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Octopus Chronicles

Octopus Chronicles

Adventures and Discoveries with the Planet's Smartest Cephalopods

Octopus, How Do You Count Your Suckers?

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octopus suckers

Image courtesy of Flickr/MrTopher

We all know that the male octopus uses his third right arm as a penis. (Oh, you didn't? It's true. Sometimes he even detaches it to give to the female.)

In fact, all of the arms, if not so specialized, are easily identifiable—as numbers one, two, three or four on the left or right side. This simple scheme helps scientists track whether an octopus prefers a left or right side (they do seem to exhibit a "handedness") and how frequently it uses different arms for various tasks—from crawling to feeling.

But we have no such way to identify each arm's hundreds of suckers. This is a sticking point for scientists, who are not able to dive into more specific research of the capabilities, sizes and various uses of these impressive organs—which can vary in size to a matter of millimeters to several centimeters across.

A team of researchers is thus calling for a universal code to ID specific octopus suckers. "In scientific communication, a common terminology is essential," the team wrote in a paper on the matter, published last month in Marine and Freshwater Behavior and Physiology.

But it is not so simple as appending numbers one through 2,240 to these appendages. Perhaps the reason this task has yet to be accomplished is that the number and arrangement of suckers skips around among different species of octopuses. Octopuses usually have singly strung suckers near the top of their arms, and most follow these with two rows of suckers lined up on the underside of each arm. But some species have only one line of suckers on the bottom of each arm. And many species have different total numbers depending on their size and habits.

So how, by Neptune, are we to number these protuberances?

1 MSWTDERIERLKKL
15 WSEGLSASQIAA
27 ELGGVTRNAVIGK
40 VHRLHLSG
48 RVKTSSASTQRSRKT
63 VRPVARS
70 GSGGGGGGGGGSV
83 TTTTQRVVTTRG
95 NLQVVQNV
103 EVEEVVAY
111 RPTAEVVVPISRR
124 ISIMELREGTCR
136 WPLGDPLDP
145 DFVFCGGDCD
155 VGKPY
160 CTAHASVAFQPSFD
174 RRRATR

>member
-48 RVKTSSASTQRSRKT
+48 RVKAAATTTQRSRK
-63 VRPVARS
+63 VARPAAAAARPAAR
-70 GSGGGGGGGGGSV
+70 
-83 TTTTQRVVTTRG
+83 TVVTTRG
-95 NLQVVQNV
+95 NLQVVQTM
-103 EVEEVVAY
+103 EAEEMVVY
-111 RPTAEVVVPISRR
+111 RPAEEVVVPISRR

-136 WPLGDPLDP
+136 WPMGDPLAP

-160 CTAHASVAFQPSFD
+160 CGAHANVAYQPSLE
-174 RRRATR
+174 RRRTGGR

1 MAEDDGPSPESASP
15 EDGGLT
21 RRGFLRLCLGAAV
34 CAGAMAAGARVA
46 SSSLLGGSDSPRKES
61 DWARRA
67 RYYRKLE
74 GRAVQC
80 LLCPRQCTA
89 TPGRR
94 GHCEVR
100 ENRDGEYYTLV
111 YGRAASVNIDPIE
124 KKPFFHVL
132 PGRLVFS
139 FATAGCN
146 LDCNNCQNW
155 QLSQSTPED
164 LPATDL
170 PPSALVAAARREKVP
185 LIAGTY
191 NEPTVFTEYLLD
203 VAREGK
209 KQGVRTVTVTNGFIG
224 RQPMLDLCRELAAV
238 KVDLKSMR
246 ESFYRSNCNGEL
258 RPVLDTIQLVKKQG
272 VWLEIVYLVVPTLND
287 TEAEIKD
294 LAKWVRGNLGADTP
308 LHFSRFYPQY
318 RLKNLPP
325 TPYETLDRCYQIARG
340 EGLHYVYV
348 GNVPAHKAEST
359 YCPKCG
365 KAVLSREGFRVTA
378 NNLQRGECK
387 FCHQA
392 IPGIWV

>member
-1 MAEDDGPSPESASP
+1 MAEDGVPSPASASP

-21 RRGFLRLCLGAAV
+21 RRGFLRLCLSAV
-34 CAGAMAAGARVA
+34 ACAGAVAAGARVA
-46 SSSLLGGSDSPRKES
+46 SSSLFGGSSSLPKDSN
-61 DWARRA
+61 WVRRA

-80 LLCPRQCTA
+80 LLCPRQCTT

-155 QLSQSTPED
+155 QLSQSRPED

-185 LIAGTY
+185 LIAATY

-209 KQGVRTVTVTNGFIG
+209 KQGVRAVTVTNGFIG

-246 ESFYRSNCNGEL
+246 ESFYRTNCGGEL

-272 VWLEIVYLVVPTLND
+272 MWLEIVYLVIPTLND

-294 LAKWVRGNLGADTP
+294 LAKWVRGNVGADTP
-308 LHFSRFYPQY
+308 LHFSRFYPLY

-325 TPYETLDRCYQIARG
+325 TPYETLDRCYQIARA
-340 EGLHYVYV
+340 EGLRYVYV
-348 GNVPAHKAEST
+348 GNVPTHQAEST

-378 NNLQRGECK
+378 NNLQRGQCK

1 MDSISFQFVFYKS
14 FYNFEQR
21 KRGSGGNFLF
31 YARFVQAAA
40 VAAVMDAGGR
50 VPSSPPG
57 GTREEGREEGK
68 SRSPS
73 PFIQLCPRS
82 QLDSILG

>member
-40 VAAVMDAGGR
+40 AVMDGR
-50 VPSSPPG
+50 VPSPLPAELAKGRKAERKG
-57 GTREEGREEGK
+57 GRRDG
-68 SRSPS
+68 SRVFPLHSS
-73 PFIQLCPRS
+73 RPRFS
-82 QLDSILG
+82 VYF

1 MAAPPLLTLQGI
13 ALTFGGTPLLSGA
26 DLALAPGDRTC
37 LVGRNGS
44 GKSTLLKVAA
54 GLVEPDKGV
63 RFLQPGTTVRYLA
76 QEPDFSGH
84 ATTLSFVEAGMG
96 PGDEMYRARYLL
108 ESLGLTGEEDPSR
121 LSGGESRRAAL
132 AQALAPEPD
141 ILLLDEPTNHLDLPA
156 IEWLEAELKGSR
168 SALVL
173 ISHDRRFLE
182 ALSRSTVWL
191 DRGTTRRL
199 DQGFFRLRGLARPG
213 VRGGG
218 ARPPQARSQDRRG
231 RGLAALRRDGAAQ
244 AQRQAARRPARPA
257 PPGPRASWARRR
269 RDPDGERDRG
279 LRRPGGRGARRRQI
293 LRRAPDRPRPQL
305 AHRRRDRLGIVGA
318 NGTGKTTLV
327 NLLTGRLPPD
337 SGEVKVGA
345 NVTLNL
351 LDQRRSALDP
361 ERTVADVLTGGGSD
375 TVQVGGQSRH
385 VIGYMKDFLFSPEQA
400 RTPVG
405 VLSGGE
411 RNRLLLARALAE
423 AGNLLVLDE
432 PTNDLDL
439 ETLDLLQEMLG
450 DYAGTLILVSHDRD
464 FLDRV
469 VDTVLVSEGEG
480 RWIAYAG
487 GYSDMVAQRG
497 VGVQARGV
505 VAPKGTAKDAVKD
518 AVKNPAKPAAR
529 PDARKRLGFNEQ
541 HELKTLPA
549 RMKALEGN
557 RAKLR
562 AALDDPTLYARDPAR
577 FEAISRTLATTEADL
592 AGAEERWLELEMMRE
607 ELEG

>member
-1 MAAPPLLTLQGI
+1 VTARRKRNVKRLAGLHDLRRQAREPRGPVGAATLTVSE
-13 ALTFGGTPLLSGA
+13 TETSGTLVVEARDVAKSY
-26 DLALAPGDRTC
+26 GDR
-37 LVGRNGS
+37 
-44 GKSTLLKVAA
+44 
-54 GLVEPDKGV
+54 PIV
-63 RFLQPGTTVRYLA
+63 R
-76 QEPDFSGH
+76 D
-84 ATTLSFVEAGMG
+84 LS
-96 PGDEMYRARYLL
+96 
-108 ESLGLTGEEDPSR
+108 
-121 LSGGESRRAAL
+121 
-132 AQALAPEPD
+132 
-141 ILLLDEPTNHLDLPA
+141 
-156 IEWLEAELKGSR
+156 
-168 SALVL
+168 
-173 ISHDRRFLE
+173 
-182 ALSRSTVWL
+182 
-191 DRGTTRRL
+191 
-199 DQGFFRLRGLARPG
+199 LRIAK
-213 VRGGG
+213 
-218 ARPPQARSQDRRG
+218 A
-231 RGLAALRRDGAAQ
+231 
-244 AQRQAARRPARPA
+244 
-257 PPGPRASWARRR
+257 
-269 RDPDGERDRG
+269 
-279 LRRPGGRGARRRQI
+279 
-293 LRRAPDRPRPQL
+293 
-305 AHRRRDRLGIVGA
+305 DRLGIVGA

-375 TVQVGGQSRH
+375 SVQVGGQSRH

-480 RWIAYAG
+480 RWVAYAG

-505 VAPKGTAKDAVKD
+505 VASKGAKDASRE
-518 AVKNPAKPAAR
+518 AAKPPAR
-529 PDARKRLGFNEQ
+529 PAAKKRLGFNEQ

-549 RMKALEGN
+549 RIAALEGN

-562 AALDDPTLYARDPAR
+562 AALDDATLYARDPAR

The researchers behind this new Octopus Sucker Identification Code, propose a simple countdown, starting with the base of the arm, near the octopus's mouth. This would allow an easy ID of suckers even on arms that had been damaged or had tips missing. For double-sucker species, each sucker can be distinguished by which arm it is immediately adjacent to. For example, one sucker could be ID'd as R2-07-R3, that is, the seventh sucker down along the right second arm and closest to the third right arm.

In a test group of 25 (human) volunteers, with these instructions, 10 sucker codes, and a picture of an octopus, sucker-side up, most were able to pick out easily which sucker was being mentioned. And vice-versa, they were able to come up with accurate sucker codes for 10 suckers indicated on an image. These results, the researchers noted, suggest that the naming scheme is sound.

And it could help boost some basic octopus research. For example, this code will be extremely useful in "the study of enlarged suckers as an indicator of male maturity in octopuses," and the detection of whether certain suckers always expand the most, the researchers wrote. Additionally, "it has been demonstrated that coordination among different suckers exists, and, indeed, it would be particularly interesting to identify exactly which suckers are involved in the interaction."

Brace yourself for some serious sucker science creeping up on the horizon.

To learn more about the octopus’s suckers and the rest of its bizarre body, grab onto a copy of Octopus! The Most Mysterious Creature In the Sea.

Illustration courtesy of Ivan Phillipsen

The views expressed are those of the author and are not necessarily those of Scientific American.

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